“But we do”, said Marlene. And perhaps we do. It’s hard to make art when you’re working full time, especially full time at a low paying job. How to pay for housing, food and art materials when you’re on the poverty line?
But artists are a creative lot. Or at least they should be. And sometimes creativity needs to be about finding materials and finding exhibition spaces. On Friday night, for one night only, the Jesses, Marlene and Michael, staged a show in the front room of a friend’s house.
In one corner Michael had an installation of his painted paintings and photographs. Inspired by Ellen Gallager, he takes art images from books and with black paint he removes, what he considers to be, superfluous information. What is left is a series of arms and hands and eyes all vivid and stark against inky black. It’s a mysterious-looking project. One painting of a man, but with nothing left after the black paint treatment, except for eyes, arms, one hand holding a cigarette and over to the side a glass of drink, reminded me of a hangman; an executioner relaxing after a hard day’s work, simultaneously evil and genial. When I remarked on this, Michael said that it was an image that reminded him of his father, and he pointed out the profound ambiguity of imagery made up of only bits and pieces of information. It’s an interesting point; one with ramifications beyond art.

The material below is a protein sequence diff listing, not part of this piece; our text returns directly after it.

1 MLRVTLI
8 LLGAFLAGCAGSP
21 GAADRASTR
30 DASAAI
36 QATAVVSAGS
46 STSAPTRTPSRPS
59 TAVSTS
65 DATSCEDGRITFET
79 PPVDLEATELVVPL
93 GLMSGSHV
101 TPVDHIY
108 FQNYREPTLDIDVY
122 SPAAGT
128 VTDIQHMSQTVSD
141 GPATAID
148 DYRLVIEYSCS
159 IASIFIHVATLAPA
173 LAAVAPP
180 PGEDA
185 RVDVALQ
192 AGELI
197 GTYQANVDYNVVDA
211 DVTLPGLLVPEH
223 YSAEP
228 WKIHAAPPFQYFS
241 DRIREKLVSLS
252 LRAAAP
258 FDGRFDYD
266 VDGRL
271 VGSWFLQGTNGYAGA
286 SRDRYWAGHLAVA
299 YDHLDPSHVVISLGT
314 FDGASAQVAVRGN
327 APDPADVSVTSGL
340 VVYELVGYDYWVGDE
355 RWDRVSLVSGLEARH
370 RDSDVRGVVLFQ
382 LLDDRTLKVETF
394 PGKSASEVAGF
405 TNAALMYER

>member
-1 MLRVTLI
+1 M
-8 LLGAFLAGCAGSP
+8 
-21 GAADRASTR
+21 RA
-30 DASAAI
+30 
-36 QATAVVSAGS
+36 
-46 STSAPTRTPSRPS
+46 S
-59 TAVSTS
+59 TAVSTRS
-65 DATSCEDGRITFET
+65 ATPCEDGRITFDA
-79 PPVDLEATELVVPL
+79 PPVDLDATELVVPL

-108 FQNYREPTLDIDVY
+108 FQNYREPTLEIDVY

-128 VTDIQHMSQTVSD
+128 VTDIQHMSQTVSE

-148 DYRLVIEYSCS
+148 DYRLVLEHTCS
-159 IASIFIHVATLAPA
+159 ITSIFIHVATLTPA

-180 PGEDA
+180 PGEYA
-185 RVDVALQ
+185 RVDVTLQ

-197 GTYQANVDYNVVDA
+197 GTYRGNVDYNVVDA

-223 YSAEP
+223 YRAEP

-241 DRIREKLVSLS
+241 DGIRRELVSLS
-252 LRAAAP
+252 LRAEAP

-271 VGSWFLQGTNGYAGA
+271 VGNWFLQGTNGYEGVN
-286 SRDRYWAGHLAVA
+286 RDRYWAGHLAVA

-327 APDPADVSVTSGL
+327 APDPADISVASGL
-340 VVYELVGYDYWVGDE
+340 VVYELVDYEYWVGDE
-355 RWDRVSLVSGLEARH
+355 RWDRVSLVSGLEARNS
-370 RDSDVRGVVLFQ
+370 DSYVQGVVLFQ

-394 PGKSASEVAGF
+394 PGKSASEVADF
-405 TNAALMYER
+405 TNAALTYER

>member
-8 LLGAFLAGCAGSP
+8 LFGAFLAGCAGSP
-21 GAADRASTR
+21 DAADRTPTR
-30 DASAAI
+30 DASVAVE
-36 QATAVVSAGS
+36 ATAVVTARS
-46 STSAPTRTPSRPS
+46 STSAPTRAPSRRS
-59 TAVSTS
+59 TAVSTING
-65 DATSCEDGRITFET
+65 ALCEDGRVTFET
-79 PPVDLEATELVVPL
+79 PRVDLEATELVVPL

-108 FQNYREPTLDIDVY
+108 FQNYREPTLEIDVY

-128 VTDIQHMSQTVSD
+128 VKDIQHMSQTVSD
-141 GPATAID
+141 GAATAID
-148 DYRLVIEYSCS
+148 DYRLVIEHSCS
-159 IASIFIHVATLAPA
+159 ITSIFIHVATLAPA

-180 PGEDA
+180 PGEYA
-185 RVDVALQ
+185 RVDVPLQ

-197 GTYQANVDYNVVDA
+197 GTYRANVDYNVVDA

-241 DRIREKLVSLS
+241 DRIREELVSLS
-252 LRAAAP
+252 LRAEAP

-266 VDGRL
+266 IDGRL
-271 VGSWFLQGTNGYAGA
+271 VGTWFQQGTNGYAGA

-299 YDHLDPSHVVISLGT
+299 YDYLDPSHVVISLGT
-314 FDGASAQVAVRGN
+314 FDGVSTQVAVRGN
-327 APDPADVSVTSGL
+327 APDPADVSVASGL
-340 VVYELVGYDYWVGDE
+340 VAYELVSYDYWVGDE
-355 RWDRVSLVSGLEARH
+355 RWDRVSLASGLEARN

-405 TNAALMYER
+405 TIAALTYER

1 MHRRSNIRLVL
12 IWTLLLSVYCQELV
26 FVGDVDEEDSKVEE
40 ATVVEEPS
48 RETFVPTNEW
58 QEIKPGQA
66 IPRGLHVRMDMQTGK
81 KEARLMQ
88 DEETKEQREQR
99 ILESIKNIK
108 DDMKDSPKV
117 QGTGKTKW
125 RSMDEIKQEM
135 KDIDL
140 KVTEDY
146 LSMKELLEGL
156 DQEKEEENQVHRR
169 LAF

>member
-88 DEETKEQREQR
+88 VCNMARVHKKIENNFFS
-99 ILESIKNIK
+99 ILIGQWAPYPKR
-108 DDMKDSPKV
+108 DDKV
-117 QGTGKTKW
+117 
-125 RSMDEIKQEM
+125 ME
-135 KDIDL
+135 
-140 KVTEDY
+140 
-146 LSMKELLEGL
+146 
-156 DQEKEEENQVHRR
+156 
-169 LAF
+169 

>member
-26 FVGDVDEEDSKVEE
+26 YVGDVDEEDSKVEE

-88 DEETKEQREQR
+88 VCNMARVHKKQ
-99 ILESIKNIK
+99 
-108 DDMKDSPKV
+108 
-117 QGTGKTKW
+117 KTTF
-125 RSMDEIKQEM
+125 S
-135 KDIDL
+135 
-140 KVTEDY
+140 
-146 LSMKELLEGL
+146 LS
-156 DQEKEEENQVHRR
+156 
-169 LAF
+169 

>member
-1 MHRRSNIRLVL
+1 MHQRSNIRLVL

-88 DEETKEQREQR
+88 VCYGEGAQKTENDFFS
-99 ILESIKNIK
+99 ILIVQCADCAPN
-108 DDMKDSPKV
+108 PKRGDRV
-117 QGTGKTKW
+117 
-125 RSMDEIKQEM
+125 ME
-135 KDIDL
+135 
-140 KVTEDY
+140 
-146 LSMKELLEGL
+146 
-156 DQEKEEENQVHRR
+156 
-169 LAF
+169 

In the other corner (sounds like a boxing match), was Marlene‘s project. When I first heard about this exhibit, I was under the impression that Marlene was going to perform a potato chip eating marathon in order to make a point about mindless consumption, and when I first arrived at the show, and saw all the bags of chips lined up, I felt a real pang of pity for her. It seemed so self punishing. I really didn’t want to see the poor girl crunch her way through all those chips, but then she invited me to eat some. And I realized that in fact, Marlene was documenting the eating of chips.
On the wall as a reflector, was a strip of inside out chip bags. Beneath the reflector was a wooden box and a line of chip bags. Ketchup, BBQ, Salt and Vinegar and Ripple (but no dip). I chose Ketchup. She photographed me eating the chips. They were pretty tasty. On a good day, I could have eaten quite a few, but fortuately I’d just eaten a big bowl of Vietnemese noodles, so the damage was minimal, and I didn’t have to feel sorry for myself either.
But I thought it was interesting. Group chip eating. Virtual stangers eating from the same bag, a non-food, so familiar to us all culturally that it might as well be mother’s milk.